FAQ: Introduction to Data Science - Probability


#1

This community-built FAQ covers the “Probability” exercise from the lesson “Introduction to Data Science”.

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#2

I have zero knowledge of scientific probability so it may be just me, but on a purely common-sense level the result of this script feels completely counter-intuitive:
If there are 365 possible unique birth dates and there are 90 people in the room (i.e. 1/4 of the number of unique birthdates), how can the probability of two of them having the same birthday be “nearly 100%”?

Moreover, why does the script return an error if I enter a number of people higher than 120?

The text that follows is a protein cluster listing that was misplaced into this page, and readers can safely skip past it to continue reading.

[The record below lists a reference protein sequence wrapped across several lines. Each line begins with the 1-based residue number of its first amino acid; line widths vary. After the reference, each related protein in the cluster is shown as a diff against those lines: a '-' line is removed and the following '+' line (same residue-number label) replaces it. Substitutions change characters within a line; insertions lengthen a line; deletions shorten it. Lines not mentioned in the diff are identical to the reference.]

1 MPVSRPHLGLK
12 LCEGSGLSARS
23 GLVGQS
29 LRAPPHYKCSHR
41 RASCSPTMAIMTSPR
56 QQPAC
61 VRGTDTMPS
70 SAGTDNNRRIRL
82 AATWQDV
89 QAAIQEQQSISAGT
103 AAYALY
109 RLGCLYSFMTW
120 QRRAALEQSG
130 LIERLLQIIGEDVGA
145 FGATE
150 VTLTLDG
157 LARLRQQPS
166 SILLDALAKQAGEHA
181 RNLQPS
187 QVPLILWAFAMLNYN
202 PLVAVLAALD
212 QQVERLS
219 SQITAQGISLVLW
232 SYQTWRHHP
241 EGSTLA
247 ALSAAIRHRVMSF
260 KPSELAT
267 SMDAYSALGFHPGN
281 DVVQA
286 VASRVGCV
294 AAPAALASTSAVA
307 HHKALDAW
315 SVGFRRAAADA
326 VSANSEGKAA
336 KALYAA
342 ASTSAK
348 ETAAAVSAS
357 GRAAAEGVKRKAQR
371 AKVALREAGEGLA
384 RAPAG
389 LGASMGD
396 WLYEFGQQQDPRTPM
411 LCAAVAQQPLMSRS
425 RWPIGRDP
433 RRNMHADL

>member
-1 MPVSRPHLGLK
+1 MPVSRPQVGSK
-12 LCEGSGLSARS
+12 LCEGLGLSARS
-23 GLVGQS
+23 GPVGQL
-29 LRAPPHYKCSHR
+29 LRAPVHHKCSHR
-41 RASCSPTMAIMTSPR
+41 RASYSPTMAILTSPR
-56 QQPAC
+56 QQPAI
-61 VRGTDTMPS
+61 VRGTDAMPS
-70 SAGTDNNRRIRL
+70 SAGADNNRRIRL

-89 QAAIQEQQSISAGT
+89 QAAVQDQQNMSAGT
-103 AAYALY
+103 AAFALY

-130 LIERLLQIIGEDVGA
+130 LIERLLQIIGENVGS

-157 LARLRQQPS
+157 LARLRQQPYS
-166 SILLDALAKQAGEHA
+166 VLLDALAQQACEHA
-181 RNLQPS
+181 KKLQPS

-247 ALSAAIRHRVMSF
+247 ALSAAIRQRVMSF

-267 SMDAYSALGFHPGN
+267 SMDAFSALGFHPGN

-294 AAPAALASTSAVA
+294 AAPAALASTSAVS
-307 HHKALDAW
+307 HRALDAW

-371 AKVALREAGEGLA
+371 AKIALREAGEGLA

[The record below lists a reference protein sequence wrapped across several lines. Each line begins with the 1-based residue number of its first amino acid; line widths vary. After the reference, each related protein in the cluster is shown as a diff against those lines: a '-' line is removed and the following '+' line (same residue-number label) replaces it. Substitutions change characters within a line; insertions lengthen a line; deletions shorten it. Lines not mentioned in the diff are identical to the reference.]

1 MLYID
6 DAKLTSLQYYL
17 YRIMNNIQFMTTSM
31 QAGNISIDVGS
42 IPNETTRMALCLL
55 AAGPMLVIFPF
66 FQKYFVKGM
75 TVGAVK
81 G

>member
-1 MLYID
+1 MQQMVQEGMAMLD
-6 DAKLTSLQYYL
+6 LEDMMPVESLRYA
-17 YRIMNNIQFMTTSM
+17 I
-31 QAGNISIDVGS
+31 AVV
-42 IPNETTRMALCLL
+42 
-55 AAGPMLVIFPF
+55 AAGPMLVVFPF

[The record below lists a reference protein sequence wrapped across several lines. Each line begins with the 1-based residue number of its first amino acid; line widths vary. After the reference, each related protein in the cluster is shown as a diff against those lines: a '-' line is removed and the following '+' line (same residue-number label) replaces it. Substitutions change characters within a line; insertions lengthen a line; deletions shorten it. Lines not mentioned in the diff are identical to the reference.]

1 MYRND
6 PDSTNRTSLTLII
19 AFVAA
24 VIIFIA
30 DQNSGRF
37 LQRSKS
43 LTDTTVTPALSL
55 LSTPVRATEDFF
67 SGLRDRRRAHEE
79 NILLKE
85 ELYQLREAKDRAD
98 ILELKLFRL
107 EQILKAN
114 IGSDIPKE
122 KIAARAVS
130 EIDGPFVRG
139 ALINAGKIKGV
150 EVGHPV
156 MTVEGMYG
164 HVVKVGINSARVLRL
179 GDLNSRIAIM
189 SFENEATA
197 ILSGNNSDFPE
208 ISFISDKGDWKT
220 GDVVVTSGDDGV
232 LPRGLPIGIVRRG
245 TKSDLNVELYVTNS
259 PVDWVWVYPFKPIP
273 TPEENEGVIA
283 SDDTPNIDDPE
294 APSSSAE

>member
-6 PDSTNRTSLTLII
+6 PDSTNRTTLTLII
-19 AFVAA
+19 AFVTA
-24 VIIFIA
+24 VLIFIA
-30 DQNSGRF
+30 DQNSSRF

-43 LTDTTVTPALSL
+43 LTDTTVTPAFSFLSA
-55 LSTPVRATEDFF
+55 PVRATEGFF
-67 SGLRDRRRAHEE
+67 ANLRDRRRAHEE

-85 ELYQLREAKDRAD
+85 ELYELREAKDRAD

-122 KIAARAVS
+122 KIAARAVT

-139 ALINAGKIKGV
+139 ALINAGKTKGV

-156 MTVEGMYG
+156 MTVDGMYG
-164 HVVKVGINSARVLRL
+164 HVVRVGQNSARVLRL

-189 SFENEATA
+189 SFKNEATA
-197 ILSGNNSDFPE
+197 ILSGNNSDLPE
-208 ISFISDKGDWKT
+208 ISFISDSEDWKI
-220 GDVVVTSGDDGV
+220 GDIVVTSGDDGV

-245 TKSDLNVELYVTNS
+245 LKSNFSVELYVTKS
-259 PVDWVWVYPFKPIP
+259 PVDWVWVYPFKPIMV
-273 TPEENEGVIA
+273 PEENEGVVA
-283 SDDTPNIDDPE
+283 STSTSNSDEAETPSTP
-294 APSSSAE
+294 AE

#3

This is a well known problem called the birthday paradox.

When there are 23 people in a room, the probability of two having the same birthday is roughly 0.5. That number goes up quickly as more and more people enter the room. With 90 people in the room the chance of no two having the same birthday is very small, about 0.00002. So the probability that at least two people have the same birthday is 1 - 0.00002 which is still very close to 1.

>>> 90 * 89 / 2
4005.0
>>> (364/365) ** 4005
1.690905614940199e-05
>>> 1 - (364/365) ** 4005
0.9999830909438506
>>>